Logic is designed with suitable input and output characteristics that yes, the input of a driven gate does not disturb the output of a driving gate, at least, up to a point.
There is a parameter known as 'fan-out', which specifies how many gates a driving gate is guaranteed to be able to drive. Often it's at least 10. Different logic families may have different fanouts.
For the details of how this works, you need to go into the analogue detail of how the gates are built, what the logic threshold voltages and current requirements are at the input, what voltages the outputs can reach at what current. But if you stay within one logic family, and observe the fan-out limits, timing limits, supply and ground cleanliness limits, then it all 'just works'.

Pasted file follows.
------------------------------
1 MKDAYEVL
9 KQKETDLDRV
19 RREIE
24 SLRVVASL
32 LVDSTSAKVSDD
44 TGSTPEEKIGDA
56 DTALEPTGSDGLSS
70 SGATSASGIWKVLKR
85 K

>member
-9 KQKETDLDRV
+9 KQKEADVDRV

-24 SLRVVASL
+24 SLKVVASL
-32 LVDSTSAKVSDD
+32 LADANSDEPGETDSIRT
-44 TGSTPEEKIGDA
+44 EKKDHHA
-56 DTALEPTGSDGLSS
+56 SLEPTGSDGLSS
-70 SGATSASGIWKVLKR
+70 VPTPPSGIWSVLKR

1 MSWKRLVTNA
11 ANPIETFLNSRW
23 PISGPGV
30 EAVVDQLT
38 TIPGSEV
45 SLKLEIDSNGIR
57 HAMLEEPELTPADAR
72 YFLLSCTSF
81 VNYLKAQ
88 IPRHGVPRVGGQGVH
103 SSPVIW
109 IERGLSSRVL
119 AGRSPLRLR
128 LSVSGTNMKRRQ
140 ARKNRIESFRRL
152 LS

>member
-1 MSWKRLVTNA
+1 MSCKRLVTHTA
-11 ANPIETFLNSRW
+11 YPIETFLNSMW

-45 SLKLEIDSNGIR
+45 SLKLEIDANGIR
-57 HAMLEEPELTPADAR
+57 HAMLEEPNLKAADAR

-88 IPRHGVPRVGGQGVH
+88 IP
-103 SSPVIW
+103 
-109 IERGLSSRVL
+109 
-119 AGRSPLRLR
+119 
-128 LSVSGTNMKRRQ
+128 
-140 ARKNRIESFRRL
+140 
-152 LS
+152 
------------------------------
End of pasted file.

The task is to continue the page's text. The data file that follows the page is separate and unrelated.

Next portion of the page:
If you want to mix logic families, drive logic from 'analogue' sources, drive logic from slow edges, use logic to drive other things, then you need to read the data sheets and ensure that voltage levels, current requirements, edge rates, are compatible.